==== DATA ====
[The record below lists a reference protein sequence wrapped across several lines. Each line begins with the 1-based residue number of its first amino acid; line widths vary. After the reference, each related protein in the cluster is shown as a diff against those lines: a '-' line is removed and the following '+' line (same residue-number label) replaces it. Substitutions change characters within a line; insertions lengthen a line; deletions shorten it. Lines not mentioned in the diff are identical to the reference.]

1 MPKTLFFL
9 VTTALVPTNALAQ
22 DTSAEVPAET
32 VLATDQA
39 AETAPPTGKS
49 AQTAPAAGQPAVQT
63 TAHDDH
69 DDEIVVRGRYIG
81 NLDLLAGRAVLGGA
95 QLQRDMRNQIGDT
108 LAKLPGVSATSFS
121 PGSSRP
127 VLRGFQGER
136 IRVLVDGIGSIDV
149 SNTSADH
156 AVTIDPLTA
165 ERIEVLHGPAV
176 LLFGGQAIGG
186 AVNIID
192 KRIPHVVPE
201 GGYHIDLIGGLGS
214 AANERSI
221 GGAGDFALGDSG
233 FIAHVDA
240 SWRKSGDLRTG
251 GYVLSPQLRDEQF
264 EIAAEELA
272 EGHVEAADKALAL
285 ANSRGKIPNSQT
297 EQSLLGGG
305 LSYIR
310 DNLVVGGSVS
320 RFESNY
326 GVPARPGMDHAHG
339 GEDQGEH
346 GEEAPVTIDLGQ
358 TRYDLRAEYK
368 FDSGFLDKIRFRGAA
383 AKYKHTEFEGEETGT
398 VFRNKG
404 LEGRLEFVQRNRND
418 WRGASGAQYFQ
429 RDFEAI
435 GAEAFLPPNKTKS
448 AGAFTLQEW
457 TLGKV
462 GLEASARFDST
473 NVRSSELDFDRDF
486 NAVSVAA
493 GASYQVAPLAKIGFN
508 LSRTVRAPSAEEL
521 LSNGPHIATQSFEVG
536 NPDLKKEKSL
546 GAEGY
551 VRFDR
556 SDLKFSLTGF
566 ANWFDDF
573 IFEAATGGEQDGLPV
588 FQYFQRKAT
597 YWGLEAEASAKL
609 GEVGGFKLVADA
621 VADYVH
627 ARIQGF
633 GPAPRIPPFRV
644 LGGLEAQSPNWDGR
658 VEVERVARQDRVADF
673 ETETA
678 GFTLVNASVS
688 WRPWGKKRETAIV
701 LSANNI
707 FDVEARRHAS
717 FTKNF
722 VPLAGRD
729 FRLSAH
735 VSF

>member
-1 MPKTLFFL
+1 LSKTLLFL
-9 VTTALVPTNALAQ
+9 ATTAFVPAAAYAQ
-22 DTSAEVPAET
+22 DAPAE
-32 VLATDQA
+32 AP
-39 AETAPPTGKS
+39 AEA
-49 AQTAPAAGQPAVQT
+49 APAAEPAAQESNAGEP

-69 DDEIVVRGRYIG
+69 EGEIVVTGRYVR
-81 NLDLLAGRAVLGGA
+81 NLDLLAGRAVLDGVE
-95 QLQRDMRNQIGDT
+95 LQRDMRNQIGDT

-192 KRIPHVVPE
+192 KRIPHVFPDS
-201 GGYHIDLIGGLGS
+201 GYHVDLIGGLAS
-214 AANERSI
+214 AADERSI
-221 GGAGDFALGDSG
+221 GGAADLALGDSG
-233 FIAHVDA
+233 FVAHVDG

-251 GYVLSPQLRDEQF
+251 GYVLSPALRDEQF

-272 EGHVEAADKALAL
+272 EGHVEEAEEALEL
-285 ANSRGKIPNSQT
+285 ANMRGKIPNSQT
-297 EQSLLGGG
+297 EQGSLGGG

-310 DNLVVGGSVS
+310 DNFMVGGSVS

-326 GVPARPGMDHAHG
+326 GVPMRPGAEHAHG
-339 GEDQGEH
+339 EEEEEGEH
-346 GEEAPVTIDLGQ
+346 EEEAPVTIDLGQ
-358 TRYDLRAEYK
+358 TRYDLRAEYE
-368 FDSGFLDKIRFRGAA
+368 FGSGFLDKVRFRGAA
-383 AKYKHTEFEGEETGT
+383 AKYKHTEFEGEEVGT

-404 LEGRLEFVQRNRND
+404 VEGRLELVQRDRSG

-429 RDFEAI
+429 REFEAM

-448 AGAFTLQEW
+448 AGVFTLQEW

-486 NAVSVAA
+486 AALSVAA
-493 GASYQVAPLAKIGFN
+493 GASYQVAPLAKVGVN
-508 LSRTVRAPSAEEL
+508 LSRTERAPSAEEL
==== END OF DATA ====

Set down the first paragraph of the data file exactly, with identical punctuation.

[The record below lists a reference protein sequence wrapped across several lines. Each line begins with the 1-based residue number of its first amino acid; line widths vary. After the reference, each related protein in the cluster is shown as a diff against those lines: a '-' line is removed and the following '+' line (same residue-number label) replaces it. Substitutions change characters within a line; insertions lengthen a line; deletions shorten it. Lines not mentioned in the diff are identical to the reference.]